I only bring up that history because of how personal and antagonistic many people became against Seahawks players and fans in general after Monday’s game. Last I checked, the refs didn’t allow Aaron Rodgers to be sacked eight times in the first half. That was TJ Lang and the rest of Green Bay’s offensive line who had no lack for excuses after the game. There were also the terrible pass-interference calls against Richard Sherman that, at a minimum, helped Green Bay get their only touchdown. I really don’t want to be defensive and indignant over this, but I’m proud of my city and my sports teams and feel that some lines have been crossed.
You don’t get the results of a study or survey by simply counting the final answer given, you look at the whole set of data. So, as tempting as it is, we can’t look at just the last call of the game. It sucks because maybe teams can recover from bad calls made earlier, but sometimes bad calls can also accumulate and can become insurmountable. The final call last night, unfortunately, came literally at the end of the game but it was far from the only bad call in the game.
I understand that people feel cheated. Hell, I feel cheated. I don’t want to have this win hang over my team’s head for the rest of the season like an NFL-owners-greed-created sword of Damocles, but I know that it will. Seattle must now prove itself even more than it already had to in order to get an ounce of credit. And heaven forbid they make the playoffs by one win.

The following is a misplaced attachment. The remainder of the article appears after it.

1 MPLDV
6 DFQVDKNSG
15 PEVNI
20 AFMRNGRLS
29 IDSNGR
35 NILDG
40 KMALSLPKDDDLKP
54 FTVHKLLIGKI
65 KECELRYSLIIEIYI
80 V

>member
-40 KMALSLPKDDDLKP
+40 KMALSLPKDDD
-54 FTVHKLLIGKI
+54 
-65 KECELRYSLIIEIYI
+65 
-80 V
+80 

Everyone gushed when pseudo-intellectual Steve Young commented last week that the NFL resided on an inelastic demand curve. The NFL faces no close substitutes for consumers and will be highly demanded no matter what happens. Therefore the refs’ union should be “busted” as Young put it (a comment I believe inspired by Young’s conservative political beliefs and begs the question of Steve Young’s thoughts on the NFLPA, a union which he was a part of and benefited from). A humble man would have eaten those words after week three’s games, but I’m pretty sure Young is still suffering from brain trauma and is incapable of humility. Even if we stipulate that demand for the NFL is inelastic (which is debatable), integrity is a scarce resource and one that the NFL is consuming rapidly at this point.
If people don’t believe that games are being won by the best teams in a fairly officiated contest, they will realize they do have substitutions for the NFL – for example, doing anything else but sit inside in front of the TV every Sunday. It turns out that having a competent, professional officiating crew is integral to maintaining integrity and fan-bases, and consequently an inelastic demand curve for the NFL’s product. Steve Young was very upset that the shield was getting tarnished and yes it is, but the solution is simple. Bring back the refs.
Jerry Jones might think the current situation is fine, but we all know it isn’t. Fans, players, coaches, and even, I’m sure, many owners. So instead of forcing Seattle fans to defend their city and team, I suggest that pundits (just about everyone at ESPN), idiots (Stephen A. Smith, Rick Reilly et al.), Twits, and frustrated fans from all cities direct their anger at frustration at the people causing the situation – Roger Goodell and the owners – instead of the easy, and incorrect, targets – the team you happen to playing that week.